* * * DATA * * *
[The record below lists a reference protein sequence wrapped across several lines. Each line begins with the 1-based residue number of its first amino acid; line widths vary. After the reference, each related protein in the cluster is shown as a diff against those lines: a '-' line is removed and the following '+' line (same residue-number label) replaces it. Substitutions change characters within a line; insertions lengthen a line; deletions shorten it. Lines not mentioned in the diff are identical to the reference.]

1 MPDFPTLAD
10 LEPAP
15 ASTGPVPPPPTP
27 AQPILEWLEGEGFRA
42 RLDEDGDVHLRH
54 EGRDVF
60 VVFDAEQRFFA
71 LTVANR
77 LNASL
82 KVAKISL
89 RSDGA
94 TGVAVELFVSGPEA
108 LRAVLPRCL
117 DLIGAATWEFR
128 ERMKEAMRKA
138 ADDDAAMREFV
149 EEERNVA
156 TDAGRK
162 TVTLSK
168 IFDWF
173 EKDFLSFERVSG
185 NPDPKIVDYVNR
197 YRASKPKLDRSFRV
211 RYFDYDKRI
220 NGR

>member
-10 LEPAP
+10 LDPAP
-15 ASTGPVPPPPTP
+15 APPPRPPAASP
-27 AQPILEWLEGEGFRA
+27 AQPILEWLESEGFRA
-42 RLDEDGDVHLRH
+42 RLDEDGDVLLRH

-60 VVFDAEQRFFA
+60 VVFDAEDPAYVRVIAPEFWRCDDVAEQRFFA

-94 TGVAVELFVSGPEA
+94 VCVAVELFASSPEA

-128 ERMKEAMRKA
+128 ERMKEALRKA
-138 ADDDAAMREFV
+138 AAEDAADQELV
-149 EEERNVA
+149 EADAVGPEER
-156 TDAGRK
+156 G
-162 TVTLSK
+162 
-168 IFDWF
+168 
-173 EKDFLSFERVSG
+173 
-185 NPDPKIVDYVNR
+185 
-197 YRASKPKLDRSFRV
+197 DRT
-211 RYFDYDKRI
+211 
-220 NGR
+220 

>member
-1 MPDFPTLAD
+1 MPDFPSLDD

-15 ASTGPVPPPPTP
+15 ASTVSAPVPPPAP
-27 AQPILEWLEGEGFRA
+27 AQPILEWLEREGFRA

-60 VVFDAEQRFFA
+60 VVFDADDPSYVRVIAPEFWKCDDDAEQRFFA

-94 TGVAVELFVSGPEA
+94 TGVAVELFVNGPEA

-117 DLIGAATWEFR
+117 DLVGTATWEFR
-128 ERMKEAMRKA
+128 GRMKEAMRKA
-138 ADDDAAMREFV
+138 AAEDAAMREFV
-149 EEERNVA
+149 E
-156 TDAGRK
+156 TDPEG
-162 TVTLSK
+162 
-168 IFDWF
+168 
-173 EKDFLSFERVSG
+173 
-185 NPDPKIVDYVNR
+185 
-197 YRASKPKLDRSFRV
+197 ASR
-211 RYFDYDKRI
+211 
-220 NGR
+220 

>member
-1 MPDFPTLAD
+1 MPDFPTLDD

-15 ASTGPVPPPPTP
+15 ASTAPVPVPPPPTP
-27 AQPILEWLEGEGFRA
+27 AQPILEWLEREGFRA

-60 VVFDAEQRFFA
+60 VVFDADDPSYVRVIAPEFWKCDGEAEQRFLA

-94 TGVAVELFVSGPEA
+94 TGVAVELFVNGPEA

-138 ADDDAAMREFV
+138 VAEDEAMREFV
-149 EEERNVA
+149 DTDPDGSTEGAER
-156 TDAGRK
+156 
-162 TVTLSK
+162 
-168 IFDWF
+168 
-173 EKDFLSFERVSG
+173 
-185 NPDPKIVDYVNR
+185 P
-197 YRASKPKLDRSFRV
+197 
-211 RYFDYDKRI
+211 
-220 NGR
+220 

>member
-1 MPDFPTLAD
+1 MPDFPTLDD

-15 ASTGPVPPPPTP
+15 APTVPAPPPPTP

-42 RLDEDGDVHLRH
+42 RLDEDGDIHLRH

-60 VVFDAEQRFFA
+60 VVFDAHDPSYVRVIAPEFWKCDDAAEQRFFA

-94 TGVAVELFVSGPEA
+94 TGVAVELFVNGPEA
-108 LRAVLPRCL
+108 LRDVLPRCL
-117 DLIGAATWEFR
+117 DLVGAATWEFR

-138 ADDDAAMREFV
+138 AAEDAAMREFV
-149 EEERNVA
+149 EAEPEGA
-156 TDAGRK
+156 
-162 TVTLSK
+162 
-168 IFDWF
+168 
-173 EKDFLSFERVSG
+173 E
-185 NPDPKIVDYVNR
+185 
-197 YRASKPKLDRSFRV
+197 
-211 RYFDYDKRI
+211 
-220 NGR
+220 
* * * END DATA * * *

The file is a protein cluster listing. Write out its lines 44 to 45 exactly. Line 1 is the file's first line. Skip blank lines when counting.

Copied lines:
-149 EEERNVA
+149 EADAVGPEER